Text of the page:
The aborted Green Dam-Youth Escort Censor-ware Project in China: A case study of emerging civil participation in China’s Internet Policy-Making Process
The educated and affluent Internet users in China have posed great threats to the stability and legitimacy of Chinese communist’s regime where the access of non-government dominated information become a possibility. To restrain Chinese citizens’ access to any Internet contents that are considered to undermine state control, China has developed and implemented one of the most sophisticated multi-layered Internet filtering systems in the world. These projects include the Golden Shield (or Jin Dun) and the Great Fire Walls of China that were implemented in the infrastructure to deter any undesirable or politically sensitive information.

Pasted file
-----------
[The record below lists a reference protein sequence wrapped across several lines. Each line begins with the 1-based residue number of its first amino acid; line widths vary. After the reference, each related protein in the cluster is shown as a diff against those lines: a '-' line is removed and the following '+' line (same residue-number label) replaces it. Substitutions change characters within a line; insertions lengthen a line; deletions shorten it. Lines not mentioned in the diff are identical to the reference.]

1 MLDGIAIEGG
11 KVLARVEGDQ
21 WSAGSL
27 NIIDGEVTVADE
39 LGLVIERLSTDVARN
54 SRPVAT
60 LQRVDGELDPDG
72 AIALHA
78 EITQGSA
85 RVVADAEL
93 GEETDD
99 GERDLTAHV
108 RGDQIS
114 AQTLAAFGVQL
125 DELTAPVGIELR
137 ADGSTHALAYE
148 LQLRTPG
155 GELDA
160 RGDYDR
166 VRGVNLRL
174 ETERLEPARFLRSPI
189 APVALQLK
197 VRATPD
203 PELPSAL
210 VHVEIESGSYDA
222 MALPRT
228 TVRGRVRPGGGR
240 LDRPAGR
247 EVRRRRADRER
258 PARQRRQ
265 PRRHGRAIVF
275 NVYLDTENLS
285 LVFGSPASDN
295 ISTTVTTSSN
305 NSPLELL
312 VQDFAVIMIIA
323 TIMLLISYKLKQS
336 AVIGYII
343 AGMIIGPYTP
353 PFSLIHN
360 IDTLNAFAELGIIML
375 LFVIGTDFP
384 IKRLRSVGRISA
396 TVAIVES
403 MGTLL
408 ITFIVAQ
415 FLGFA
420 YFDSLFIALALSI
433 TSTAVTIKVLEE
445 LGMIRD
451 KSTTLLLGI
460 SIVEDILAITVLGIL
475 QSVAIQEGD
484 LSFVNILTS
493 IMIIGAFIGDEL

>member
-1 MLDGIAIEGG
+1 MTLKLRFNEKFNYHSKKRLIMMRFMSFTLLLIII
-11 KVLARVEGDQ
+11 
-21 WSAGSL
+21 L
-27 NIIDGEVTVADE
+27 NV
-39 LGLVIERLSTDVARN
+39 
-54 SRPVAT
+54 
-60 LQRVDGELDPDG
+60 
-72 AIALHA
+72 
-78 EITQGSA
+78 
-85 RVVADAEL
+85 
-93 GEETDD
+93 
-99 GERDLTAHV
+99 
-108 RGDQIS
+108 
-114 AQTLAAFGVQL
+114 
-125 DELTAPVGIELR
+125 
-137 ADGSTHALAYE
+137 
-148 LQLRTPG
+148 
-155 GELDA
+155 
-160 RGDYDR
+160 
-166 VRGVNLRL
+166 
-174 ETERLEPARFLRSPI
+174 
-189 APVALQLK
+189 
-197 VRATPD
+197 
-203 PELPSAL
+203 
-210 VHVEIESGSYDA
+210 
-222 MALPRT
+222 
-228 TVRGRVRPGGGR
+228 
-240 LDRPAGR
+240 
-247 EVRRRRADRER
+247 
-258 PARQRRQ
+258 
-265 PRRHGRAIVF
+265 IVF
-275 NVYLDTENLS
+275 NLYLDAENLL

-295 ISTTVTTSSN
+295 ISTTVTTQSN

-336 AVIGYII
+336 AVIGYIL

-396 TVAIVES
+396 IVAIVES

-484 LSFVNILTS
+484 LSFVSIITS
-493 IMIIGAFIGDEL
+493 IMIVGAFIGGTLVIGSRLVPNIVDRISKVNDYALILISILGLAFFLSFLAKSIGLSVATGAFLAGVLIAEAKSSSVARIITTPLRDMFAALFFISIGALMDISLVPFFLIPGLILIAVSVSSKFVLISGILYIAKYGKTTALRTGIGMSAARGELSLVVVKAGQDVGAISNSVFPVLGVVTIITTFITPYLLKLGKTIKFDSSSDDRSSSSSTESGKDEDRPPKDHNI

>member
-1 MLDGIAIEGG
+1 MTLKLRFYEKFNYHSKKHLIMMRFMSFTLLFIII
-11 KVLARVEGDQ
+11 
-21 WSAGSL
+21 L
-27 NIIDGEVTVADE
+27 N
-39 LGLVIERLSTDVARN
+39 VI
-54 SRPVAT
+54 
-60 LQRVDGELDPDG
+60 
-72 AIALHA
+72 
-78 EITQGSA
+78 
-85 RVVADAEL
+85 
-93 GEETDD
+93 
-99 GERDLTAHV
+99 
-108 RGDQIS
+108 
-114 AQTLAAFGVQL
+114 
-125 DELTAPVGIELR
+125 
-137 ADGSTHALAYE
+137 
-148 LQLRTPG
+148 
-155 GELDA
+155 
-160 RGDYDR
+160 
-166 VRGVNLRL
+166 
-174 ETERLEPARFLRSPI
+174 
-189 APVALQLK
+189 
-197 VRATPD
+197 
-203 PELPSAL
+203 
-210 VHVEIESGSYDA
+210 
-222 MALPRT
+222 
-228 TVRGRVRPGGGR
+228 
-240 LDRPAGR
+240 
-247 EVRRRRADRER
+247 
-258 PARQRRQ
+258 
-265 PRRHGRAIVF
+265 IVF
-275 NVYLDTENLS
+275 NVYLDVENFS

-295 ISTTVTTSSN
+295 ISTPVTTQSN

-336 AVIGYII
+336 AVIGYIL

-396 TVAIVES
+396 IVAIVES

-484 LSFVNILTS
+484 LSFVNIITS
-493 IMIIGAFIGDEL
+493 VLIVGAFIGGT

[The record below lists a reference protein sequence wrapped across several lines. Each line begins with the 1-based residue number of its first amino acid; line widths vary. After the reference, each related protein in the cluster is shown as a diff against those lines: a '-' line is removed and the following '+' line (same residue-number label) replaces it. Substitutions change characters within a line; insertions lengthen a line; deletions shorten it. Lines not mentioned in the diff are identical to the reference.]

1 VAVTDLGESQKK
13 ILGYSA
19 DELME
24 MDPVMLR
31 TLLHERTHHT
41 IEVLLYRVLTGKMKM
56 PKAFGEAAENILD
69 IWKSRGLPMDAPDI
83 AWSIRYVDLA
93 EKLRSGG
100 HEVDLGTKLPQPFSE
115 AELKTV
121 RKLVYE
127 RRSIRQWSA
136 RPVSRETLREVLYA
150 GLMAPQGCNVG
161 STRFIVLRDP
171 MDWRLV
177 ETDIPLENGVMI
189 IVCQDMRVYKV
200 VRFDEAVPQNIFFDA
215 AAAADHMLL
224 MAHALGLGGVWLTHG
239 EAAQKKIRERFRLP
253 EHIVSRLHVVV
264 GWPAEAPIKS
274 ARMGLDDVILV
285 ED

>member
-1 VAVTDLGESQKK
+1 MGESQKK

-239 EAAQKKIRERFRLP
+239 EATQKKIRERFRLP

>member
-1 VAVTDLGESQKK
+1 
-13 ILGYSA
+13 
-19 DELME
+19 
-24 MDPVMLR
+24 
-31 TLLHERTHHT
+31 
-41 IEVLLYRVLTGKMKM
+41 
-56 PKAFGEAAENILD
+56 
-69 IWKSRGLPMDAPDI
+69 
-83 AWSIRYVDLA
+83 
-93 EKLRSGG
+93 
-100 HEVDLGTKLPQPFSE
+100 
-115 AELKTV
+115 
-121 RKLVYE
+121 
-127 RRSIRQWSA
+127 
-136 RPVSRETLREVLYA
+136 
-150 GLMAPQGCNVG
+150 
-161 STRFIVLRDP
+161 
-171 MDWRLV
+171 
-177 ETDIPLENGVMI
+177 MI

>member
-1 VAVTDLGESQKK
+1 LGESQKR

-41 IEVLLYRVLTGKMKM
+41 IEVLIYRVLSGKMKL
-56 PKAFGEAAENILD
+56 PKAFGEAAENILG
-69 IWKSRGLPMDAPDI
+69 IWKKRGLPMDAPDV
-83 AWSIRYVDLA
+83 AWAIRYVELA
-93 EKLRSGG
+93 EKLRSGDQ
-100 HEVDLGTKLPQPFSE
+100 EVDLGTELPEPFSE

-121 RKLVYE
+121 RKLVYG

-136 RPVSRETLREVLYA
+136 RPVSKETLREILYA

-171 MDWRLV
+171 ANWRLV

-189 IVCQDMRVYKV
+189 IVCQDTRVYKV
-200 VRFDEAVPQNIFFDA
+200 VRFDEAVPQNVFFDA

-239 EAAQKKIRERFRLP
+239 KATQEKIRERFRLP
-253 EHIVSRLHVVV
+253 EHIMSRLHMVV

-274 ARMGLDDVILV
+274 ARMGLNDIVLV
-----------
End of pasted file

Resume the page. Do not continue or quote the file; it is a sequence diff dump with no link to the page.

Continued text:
The case study collected discussions and discourses from newspapers, websites, and blogs in Mainland China and Hong-Kong, SAR. A thematic analysis method was used to identify recurrent themes (i.e., arguments, points of contention, and concerns) that Chinese Internet users have about the Green Dam censor-ware project. These themes were interpreted from Paltemaa and Vuori’s (2009) theoretical framework that helps understand the evolution of technology and its role in Chinese Communist Party’s (CCP) political control over China. Data demonstrate the dynamics among the roles of government institutions, Internet regulatory regimes, the Internet technology, and a rapidly emerging civil society in China.